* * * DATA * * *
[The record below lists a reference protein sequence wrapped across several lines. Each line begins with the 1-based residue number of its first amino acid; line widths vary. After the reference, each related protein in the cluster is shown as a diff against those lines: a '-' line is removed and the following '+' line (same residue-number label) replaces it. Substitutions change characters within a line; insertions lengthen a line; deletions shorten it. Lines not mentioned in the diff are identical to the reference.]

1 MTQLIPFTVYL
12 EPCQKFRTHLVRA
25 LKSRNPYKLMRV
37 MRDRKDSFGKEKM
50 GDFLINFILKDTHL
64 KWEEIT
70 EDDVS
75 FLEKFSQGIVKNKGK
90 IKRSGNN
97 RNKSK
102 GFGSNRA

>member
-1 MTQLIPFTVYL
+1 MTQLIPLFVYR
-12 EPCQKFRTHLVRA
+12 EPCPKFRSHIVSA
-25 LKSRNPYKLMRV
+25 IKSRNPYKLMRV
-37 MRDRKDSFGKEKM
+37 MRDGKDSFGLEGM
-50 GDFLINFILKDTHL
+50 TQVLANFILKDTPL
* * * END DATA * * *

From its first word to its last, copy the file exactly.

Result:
[The record below lists a reference protein sequence wrapped across several lines. Each line begins with the 1-based residue number of its first amino acid; line widths vary. After the reference, each related protein in the cluster is shown as a diff against those lines: a '-' line is removed and the following '+' line (same residue-number label) replaces it. Substitutions change characters within a line; insertions lengthen a line; deletions shorten it. Lines not mentioned in the diff are identical to the reference.]

1 MTQLIPFTVYL
12 EPCQKFRTHLVRA
25 LKSRNPYKLMRV
37 MRDRKDSFGKEKM
50 GDFLINFILKDTHL
64 KWEEIT
70 EDDVS
75 FLEKFSQGIVKNKGK
90 IKRSGNN
97 RNKSK
102 GFGSNRA

>member
-1 MTQLIPFTVYL
+1 MTQLIPLFVYR
-12 EPCQKFRTHLVRA
+12 EPCPKFRSHIVSA
-25 LKSRNPYKLMRV
+25 IKSRNPYKLMRV
-37 MRDRKDSFGKEKM
+37 MRDGKDSFGLEGM
-50 GDFLINFILKDTHL
+50 TQVLANFILKDTPL